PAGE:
The Cabinet Office does not collect or hold information on the number of eligible electors who do not register to vote in any election. The process for EU nationals to register and declare their intention to vote in the UK for these elections was similar to the system used in previous European parliamentary elections.
Many of my constituents were denied a vote in the EU elections. Following yesterday’s urgent question, it is clear that the Government failed to implement the recommendations of the 2014 Electoral Commission review, failed to follow EU law, failed to try to extend the deadline for submitting the UC1 form and failed to uphold the human rights of EU residents in the UK. Was that simply Government incompetence, or did they deliberately deny EU citizens the right to vote?
I am very clear that the Government followed our legal obligations, and on
I am afraid the timetable is exactly the same legal timetable there has been for previous European parliamentary elections and, ultimately, ensuring compliance with it is the job of the local ERO.
Two campaign groups, the3million and British in Europe, have raised more than £40 million to fund a legal challenge to the parliamentary election process. What assessment have the Government made of whether they took the necessary steps at the European elections to uphold article 3 of protocol 1 of the European convention on human rights, which protects our right to vote?
As said previously, the Government complied with all legal obligations and followed an almost identical process to what happened for previous European parliamentary elections. The requirement to make this declaration is part of European law, and we have to share such declarations before polling day. Again, while people may not like the outcome of those elections, I suggest they are better engaging with what voters said than trying to argue the process.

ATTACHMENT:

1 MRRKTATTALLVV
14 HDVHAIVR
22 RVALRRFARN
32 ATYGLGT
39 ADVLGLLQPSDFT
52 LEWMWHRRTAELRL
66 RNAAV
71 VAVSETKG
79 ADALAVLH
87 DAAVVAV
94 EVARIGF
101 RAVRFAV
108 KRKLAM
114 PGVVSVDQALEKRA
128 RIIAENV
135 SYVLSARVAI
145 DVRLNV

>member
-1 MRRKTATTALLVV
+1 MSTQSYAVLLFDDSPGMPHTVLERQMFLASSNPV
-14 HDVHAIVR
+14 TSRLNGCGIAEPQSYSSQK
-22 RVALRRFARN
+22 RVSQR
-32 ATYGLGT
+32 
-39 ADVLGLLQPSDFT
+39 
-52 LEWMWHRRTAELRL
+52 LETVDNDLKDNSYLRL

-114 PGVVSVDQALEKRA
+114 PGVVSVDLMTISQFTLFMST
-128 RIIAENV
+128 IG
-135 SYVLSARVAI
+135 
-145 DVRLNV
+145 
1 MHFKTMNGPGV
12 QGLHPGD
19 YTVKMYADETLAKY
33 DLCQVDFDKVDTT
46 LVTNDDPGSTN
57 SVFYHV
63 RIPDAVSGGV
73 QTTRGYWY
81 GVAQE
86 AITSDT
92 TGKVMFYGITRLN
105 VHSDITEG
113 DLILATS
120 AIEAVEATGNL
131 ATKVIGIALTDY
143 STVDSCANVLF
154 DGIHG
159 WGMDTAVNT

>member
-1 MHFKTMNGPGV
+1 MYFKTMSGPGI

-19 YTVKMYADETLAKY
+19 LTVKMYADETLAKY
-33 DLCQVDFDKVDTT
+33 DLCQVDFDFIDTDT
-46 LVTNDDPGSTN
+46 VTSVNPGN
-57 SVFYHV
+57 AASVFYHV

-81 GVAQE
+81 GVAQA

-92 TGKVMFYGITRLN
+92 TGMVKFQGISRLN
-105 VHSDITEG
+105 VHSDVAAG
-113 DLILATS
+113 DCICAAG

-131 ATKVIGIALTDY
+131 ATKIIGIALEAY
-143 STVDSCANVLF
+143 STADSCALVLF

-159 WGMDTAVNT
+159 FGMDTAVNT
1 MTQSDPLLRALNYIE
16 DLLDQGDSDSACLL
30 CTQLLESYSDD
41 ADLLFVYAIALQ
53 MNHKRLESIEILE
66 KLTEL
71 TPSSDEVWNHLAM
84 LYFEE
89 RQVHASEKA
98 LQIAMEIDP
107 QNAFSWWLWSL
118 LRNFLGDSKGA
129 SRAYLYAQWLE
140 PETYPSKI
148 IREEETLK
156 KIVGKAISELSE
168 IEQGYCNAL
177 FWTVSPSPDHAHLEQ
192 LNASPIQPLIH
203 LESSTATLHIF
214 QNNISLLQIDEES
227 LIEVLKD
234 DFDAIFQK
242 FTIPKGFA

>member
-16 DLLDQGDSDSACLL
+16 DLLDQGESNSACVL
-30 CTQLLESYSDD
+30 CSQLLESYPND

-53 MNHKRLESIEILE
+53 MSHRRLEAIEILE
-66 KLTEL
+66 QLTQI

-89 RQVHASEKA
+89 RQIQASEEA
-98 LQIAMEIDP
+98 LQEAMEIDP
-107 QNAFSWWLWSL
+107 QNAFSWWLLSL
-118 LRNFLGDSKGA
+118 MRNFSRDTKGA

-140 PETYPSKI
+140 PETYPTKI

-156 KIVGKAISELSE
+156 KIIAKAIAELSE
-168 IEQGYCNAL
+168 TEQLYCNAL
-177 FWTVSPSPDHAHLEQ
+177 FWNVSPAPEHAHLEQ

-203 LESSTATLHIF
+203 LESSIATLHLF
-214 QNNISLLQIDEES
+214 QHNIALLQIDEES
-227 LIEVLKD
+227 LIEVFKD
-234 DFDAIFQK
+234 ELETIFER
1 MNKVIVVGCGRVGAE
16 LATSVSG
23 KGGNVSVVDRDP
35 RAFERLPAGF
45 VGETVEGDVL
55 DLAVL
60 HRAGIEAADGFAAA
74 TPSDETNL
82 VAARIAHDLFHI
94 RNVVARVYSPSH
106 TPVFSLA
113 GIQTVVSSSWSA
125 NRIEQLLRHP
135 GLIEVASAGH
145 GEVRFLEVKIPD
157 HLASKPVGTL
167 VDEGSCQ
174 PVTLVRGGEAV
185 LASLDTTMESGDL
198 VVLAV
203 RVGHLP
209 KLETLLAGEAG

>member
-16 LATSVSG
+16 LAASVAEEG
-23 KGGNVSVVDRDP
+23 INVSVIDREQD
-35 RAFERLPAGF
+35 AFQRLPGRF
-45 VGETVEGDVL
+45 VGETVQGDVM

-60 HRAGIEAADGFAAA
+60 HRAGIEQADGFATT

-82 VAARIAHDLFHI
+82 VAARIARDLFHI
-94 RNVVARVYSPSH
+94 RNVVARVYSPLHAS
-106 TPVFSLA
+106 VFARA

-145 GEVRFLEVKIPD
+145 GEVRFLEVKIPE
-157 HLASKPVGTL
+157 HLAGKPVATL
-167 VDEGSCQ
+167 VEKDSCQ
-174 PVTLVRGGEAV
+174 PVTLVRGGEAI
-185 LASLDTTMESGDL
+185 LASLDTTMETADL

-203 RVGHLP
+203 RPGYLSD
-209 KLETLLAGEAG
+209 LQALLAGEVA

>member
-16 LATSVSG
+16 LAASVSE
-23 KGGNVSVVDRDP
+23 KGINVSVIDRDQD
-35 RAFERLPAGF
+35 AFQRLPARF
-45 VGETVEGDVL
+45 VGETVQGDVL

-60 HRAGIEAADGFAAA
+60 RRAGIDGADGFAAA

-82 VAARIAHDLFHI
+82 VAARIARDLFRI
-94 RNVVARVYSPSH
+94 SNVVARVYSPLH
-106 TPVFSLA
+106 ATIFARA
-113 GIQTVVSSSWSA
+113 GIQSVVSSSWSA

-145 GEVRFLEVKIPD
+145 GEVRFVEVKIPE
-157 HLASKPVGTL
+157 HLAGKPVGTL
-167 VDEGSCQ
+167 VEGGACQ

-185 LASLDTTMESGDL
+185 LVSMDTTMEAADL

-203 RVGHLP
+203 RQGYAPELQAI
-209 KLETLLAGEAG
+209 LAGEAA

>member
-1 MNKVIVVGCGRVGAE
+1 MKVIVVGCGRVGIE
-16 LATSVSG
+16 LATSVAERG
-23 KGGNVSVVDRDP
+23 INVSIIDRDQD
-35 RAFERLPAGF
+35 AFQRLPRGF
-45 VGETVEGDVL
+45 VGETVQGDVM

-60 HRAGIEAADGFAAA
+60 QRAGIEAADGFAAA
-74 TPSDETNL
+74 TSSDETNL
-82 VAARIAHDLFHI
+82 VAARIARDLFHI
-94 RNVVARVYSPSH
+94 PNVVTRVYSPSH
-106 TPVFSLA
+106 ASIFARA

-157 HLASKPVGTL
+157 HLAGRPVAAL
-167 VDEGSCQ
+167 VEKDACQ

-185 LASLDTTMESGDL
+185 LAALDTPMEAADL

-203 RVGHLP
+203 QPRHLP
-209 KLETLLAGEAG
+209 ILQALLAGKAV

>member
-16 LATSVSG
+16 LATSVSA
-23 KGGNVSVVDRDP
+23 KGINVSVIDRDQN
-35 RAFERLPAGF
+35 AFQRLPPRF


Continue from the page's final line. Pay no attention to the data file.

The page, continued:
I thank my hon. Friend for his question. He is right to say that this is a requirement that applied in 2009 and 2014, and there is a requirement under European law for us to have a declaration supplied to other member states about their citizens voting in this country to prevent double voting. It is interesting that those who are usually great fans of following European law did not want to follow this particular piece of it.
Yesterday, the Minister told me that he had received official advice that it would not be possible to bring forward a statutory instrument in advance of the European elections to allow more time for EU citizens to declare their intention on where they wished to vote and that that would not be possible because it would contravene European law. How can that be the case given that other European countries do it differently and that EU law sets no time requirements for registration, and will he publish the advice that he received?
EU law makes it clear that we have to supply details of the declarations sufficiently before polling day, which rather conflicts with the Scottish National party idea, suggested a couple of weeks ago, that we could fill in declarations at the polling station. Quite clearly, something cannot be done before polling day if the information is collected on polling day. We were clear that, with the timescales, we followed the legal process that was there from previous European parliamentary elections and complied with all our legal obligations.
On this matter, the Minister appears to be taking his cue from Shaggy, protesting, “It Wasn’t Me”. Six times yesterday, he refused to apologise to these EU citizens who have been disenfranchised. Can I suggest that he change the record and perhaps take his cue from Timbaland, and “Apologize”—apologise to those European citizens who have every right to vote in these elections, but were turned away on polling day?
It does seem like a bit of a broken record from the Labour party, and not an acceptance that this is exactly the same process EU citizens had to follow to vote in European parliamentary elections while the Labour party were in government. The best assessment will be the one done by the Electoral Commission, which will do so independently, following a statutory duty to review major polling events.